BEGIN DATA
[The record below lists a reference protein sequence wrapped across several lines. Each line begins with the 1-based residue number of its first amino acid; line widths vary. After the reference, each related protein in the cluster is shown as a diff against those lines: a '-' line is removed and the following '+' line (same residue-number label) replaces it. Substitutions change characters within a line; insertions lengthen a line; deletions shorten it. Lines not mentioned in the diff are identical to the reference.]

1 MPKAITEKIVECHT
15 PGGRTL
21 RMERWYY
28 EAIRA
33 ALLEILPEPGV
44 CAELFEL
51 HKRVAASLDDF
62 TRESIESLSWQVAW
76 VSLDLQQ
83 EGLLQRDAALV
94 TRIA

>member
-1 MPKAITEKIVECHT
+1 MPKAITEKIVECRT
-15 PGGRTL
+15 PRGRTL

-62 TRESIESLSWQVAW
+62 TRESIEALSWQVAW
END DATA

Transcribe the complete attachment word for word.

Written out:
[The record below lists a reference protein sequence wrapped across several lines. Each line begins with the 1-based residue number of its first amino acid; line widths vary. After the reference, each related protein in the cluster is shown as a diff against those lines: a '-' line is removed and the following '+' line (same residue-number label) replaces it. Substitutions change characters within a line; insertions lengthen a line; deletions shorten it. Lines not mentioned in the diff are identical to the reference.]

1 MPKAITEKIVECHT
15 PGGRTL
21 RMERWYY
28 EAIRA
33 ALLEILPEPGV
44 CAELFEL
51 HKRVAASLDDF
62 TRESIESLSWQVAW
76 VSLDLQQ
83 EGLLQRDAALV
94 TRIA

>member
-1 MPKAITEKIVECHT
+1 MPKAITEKIVECRT
-15 PGGRTL
+15 PRGRTL

-62 TRESIESLSWQVAW
+62 TRESIEALSWQVAW